From here, the book delves back into the past, featuring friends and neighbours who lost their lives in Ghouta and whose absence overshadows even the happy moments in Idlib, as well as stories of survival and unexpected moments of joy amid the conflict.
At an exhibition celebrating the launch of the book, Bente Scheller, director of the Heinrich Boll Foundation’s Beirut offices, emphasised that the photographs aim to show the realities of life during wartime, and should not be misrepresented as part of a narrative suggesting that life in Syria has returned to normal or that refugees should return home, as many in Lebanon are under pressure to do.
“We live in great fear that Idlib will face the same fate as Ghouta,” says Alsiofi, who is one of an estimated three million civilians trapped in Idlib, one of the last areas of Syria still under rebel control. “It is crucial therefore to show that there are civilians living here, millions of them, who have experienced so much tragedy and yet they still carry on with their lives. It is vital for them to get support and not be labelled as terrorists and extremists merely for having opposed Bashar Al Assad and his rule.”
His images from Ghouta help to highlight the terrible cost of war. One captures a little boy smiling as he holds fresh bread made from wheat, after weeks of subsisting on bread made from cattle feed. In another powerful image, Alsiofi captures another boy with his back to the camera, surveying a table that has half-collapsed, spilling bread on to wet, muddy ground. Alsiofi describes watching the starving child’s dilemma as he tried to decide whether to scavenge bread splattered with the seller’s blood, ultimately walking away empty-handed.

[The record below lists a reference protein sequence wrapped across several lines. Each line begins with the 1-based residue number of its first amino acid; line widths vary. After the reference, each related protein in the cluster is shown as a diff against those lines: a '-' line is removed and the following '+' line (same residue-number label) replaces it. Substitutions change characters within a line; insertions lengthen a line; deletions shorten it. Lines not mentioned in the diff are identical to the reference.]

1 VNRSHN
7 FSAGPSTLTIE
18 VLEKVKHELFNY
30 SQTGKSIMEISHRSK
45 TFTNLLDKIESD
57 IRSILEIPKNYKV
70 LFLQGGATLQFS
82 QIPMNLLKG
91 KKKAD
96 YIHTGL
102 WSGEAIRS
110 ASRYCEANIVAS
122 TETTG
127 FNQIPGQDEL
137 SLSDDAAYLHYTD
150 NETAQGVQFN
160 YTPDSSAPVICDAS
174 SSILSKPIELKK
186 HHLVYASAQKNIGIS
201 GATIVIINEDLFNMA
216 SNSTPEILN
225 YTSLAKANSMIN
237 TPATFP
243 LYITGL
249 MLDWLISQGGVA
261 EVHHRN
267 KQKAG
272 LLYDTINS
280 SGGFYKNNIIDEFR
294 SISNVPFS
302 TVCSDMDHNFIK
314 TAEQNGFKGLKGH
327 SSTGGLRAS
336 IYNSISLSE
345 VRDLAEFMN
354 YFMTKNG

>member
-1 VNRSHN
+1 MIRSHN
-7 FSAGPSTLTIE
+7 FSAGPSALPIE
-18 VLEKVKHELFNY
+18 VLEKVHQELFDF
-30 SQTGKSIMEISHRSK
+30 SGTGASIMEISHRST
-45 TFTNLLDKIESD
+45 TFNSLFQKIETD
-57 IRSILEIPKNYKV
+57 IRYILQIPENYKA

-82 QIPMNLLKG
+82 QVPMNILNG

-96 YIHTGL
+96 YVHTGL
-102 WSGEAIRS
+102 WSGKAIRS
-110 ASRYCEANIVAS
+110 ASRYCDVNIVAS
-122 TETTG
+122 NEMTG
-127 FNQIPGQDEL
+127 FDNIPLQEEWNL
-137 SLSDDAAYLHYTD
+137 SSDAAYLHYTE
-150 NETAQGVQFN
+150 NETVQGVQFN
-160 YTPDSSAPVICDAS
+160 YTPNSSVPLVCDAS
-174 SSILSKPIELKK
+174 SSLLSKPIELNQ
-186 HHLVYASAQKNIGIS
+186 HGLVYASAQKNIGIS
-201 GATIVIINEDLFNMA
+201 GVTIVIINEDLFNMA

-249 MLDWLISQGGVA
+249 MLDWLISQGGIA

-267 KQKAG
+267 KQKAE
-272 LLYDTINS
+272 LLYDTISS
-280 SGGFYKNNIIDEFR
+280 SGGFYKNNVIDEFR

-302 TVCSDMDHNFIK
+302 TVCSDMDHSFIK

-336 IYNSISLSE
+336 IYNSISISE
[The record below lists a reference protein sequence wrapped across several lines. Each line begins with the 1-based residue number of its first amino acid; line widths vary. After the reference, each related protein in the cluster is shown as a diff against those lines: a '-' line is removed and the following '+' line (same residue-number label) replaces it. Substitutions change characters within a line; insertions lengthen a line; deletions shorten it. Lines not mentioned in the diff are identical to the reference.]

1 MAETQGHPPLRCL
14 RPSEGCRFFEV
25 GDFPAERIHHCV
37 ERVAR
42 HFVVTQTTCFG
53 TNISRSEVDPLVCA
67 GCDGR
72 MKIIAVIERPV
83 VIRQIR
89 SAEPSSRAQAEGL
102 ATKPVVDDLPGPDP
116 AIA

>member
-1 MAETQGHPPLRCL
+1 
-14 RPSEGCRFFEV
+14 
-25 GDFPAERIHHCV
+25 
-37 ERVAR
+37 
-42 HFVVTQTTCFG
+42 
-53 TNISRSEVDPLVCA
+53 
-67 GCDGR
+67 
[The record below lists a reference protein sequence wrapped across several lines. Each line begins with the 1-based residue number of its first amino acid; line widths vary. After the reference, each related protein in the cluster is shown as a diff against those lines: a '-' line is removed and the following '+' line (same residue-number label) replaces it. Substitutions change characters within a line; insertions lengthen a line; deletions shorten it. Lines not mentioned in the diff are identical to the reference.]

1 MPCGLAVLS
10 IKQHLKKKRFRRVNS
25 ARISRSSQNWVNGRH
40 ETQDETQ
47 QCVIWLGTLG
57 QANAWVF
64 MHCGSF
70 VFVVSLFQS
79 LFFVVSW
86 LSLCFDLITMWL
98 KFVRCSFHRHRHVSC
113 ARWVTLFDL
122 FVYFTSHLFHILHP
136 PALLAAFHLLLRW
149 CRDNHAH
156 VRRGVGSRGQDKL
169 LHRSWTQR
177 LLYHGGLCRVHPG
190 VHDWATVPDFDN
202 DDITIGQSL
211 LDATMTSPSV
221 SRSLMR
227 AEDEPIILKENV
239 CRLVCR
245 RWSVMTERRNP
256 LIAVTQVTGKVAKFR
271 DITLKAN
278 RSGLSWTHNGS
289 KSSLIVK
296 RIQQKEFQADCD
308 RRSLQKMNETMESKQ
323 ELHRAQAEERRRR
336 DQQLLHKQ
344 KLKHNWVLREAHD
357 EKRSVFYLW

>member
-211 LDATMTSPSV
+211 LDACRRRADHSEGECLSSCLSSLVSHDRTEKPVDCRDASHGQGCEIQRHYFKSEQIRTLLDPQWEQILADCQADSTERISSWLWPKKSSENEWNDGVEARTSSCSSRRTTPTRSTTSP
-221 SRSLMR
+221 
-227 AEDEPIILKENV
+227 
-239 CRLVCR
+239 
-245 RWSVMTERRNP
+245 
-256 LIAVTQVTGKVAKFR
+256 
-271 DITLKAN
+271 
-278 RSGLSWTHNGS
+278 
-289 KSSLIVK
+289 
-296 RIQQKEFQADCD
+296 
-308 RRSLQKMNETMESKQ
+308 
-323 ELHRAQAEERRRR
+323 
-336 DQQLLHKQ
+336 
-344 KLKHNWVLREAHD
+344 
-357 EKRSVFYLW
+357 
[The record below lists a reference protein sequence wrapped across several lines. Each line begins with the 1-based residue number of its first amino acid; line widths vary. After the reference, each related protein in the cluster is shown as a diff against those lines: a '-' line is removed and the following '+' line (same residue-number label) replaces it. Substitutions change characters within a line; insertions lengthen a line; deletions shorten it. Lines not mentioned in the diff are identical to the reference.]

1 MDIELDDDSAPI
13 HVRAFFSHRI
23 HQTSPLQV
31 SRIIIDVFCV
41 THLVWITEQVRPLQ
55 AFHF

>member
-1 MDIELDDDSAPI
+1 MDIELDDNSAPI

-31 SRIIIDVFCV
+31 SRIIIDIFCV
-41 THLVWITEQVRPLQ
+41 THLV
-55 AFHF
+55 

“The photos I captured looked nice aesthetically, but their backstories were sad, and so I found excruciating tension between what I saw at first glance and what I learnt when understanding the stories,” Alsiofi writes in the preface to the book.
Alsiofi documented the journey of about 1,500 civilians from Ghouta to Idlib in spring last year, on buses provided by rebel group Jaish Al-Islam and then the Syrian regime. His photos in Idlib dwell exclusively on civilian life, but the shadow of war is never far away. One captures people dancing at a wedding in Idlib, celebrating love in the absence of those left behind in Ghouta, while another shows a woman picking olives on the first visit to her fields after a regime attack forced her to flee her village.
“We lived in the most dangerous area in the world, which means we are the strongest people in the world. This was the side that I tried to show, always,” he says.
From the weeping father of two brothers who died fighting against one another in rival rebel factions, to images of children playing on a makeshift swing they have made from an unexploded bomb, Alsiofi’s photographs capture the horror of war and the resilience of the human spirit.
“I am not… looking for sympathy for all the suffering we have gone through and continue to do so, but, on the contrary, I want to show how strong my people are,” he writes. “All we need is some stability, freedom and the needed resources, and we will choose life over and over again.” '